A cookie notification is a pretty common sight on most websites. Browser cookies track the behavior of a person on that website to ‘better tailor the experience’ for the next time they visit. Like saving passwords or preferences. The problem is, those same cookies can also be used to track all of a person’s other online activities, including all the websites they visit.

A VPN can limit the data free online services gather

A VPN won’t stop a person from sharing personal details on a social media app. But it can stop websites and apps from gathering data that hasn’t been explicitly shared.

A virtual private network (VPN) acts as a sort of a middle-man between a user’s data and the websites they visit or apps they use. There are many VPN’s available out there for both personal computers and Android phones. With a VPN, the data being sent from a mobile device or PC goes through a VPN server which then encrypts it before connecting the user to a website. It actively does this in the background, so it’s a quick and painless process. This keeps websites from tracking user data because it provides a fake IP address. This results in the user being able to surf the web anonymously since the VPN hides their real IP.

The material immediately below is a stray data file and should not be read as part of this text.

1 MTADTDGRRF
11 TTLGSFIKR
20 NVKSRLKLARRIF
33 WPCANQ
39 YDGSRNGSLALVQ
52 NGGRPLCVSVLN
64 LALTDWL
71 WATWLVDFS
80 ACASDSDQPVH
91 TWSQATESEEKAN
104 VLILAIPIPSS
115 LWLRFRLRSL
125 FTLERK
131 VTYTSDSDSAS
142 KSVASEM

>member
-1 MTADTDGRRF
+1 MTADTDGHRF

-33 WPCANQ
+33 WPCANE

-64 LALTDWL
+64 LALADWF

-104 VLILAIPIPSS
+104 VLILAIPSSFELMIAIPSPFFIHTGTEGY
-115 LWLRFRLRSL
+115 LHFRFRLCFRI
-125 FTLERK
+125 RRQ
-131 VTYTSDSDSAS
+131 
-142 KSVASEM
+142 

It’s not all doom and gloom

Not all sites or services collect users’ data, of course. Some software creators offer a free version of their service with more limited features while the paid versions unlock more features. The chances of those services using any deceptive methods to generate an income are slim to none. However, things start moving toward the realm of duplicity when a service or software claims to be free. Especially when it’s something really useful that many people use and would be ready to pay for.

So the best course of action is to read through a free service provider’s terms and conditions carefully and choose with care. Even if the service looks trustworthy, it can be more prudent to get a VPN for extra piece of mind.

Adam Torkildson